At the extreme ends of the scale there are likely to be both consumers who can afford good design and will continue to buy it and consumers who buy Ikea because they could never afford artisan products in the first place. Presumably however, there were enough people who were buying artisan products, but happier buying a cheaper alternative to make a large difference to the success of a local industry.  But where is this middle ground for high end fashion designers like McQueen?  The market for luxury fashion feels far more polarised when we are talking about price differences of £50 and £2000 for clothing - there are those who can afford it and the rest who cannot and never will.  Even the diffusion lines are out of most people's price range.  It is no wonder that the more savvy ones are falling over themselves to do collaborations with the high street in order to reach a new audience.

I hate to think of a world without the theatrics and drama provided by truly creative designers.  I also feel uncomfortable that by choosing to purchase clothing that derives inspiration from high end fashion at more affordable prices, as I very often do, that I may be somehow contributing to the demise of talented designers.  But what choice do you have if you are part of the market that is excluded on doing otherwise on the basis of price?


  1. I do agree with you on the pressuare put on the designers to produce money ( see the case o Lacroix)

  2. Thoughtful essay. I agree on the polarization of markets in the fashion industry. A high percentage of people buying inexpensive copycat items would never have purchased the designer item anyway. The people who can (and do) pay designer prices will continue to choose the designer label, either for reasons of snobbery or because of a desire for quality and a respect for artistic authenticity.

    It may be up to the designers to attempt to carve out more of the mid- and low-priced market -- by continuing to create lines for H&M, Target, etc.; or by creating lines that are even less expensive than the bridge lines that already exist.

    They also need to ask themselves: how much is my name worth? A thought experiment: Say a coat costs $4000. What percentage of that is design work, materials, and craftsmanship? What percentage of that is marketing and overhead (boutiques, office space, etc.)? What percentage of that is needed for a reasonable profit? What percentage of that is just the customer paying for ethereal value, i.e., the cachet of the designer's top-line label? If designers were willing to shave away the "glamour" cost -- i.e., we need to price this coat at $4000 to maintain its designer cachet, even though we could still turn a profit at $2000, even $1000 -- they might sell far more units.

  3. Fabulous article. I'm with Cloud of Secrets, if people have the money to spend on couture and high-end fashion then they always will. I don't think a £99 dress will change their minds if they have their hearts set on a genuine McQueen dress.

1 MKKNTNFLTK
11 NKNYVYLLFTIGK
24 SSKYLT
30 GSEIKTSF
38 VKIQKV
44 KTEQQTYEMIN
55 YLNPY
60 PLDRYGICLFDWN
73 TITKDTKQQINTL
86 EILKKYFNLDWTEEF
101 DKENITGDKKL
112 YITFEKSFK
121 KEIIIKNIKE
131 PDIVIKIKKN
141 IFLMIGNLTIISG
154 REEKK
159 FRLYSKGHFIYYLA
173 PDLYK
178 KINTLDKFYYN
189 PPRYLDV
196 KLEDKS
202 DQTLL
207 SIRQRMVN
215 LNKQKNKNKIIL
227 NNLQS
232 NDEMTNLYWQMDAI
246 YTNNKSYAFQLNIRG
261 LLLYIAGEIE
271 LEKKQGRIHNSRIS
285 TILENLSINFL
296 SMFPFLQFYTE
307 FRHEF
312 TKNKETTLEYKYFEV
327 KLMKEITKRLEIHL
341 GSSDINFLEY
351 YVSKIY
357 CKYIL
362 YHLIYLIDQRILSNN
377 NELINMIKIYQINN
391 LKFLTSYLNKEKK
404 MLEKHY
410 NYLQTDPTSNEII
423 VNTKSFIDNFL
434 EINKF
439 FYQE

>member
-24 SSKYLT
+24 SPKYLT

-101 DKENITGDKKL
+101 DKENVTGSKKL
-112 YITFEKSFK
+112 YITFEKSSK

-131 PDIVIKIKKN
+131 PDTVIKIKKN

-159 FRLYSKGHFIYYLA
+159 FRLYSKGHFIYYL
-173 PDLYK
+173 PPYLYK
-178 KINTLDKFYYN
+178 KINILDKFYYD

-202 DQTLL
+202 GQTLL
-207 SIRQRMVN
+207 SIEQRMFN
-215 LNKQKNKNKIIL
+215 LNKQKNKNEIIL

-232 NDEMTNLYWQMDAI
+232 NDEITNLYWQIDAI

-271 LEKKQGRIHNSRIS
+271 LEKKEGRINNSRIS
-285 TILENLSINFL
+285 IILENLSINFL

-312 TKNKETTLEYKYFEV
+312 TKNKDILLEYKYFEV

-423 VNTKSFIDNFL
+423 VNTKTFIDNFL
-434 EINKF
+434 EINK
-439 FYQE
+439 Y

The red dress is beautiful, a great mid-range investment (but far too expensive for miserly me). xxx

  4. Thanks for the great comments everybody!

    @sacramento - Lacroix is an interesting one, one article I read gave me the impression he didn't favour getting into the production of the "it" accessory (a major way in which other houses make their bread and butter) as it wasn't true to the spirit of his line. Admirable but ultimately costly to his business.

    @Cloud of Secrets - I do wonder what kind of profit margins are built in at the designers selling point. Dolce and Gabbana were the only ones on my radar that came out during the recession saying they squeezed their margins to cut prices by 20%. Not that that's going to tip the scale for me as a consumer!

    @Vintage Vixen - it is lovely dress, it is expensive (still) and I'm trying to stay away from Cos!

  5. I'm reposting my reply to your own kind and thorough reply and query in my blog -- just to make sure you get it!

    "Hi, Veshoevius - The playground picture was taken with the little Nikon Coolpix 3500 I keep in my handbag. Most other shots in this blog, esp. indoors, are taken with a Canon Rebel XS. Haven't invested in any fancy accessory lenses or flash setups.

    Indoors I play a lot with 1) slow shutter speeds (holding the camera as still as possible, or using a tripod or propping on books!); 2) wide-open aperture (also good for low-light situations, gives good detail for the focus point and atmospheric blurred backgrounds); 3) high ISO (high film speed), also helpful for low-light although pictures get grainier the higher you go; and 4) white balance - correcting the tint of the picture depending on whether I'm working with natural light, a shady spot, lightbulb light, etc.

    Interesting (and excellent) that your consultant permitted you a hybrid palette. My experience with Color Me Beautiful here in the US is that the seasonal palettes are pretty regimented. That's part of my problem, as I've long felt I'm a hybrid of seasons -- somewhere between warm and cool, soft and bright. It'd be interested to visit a few consultants separately and see what they each decide about my coloring!"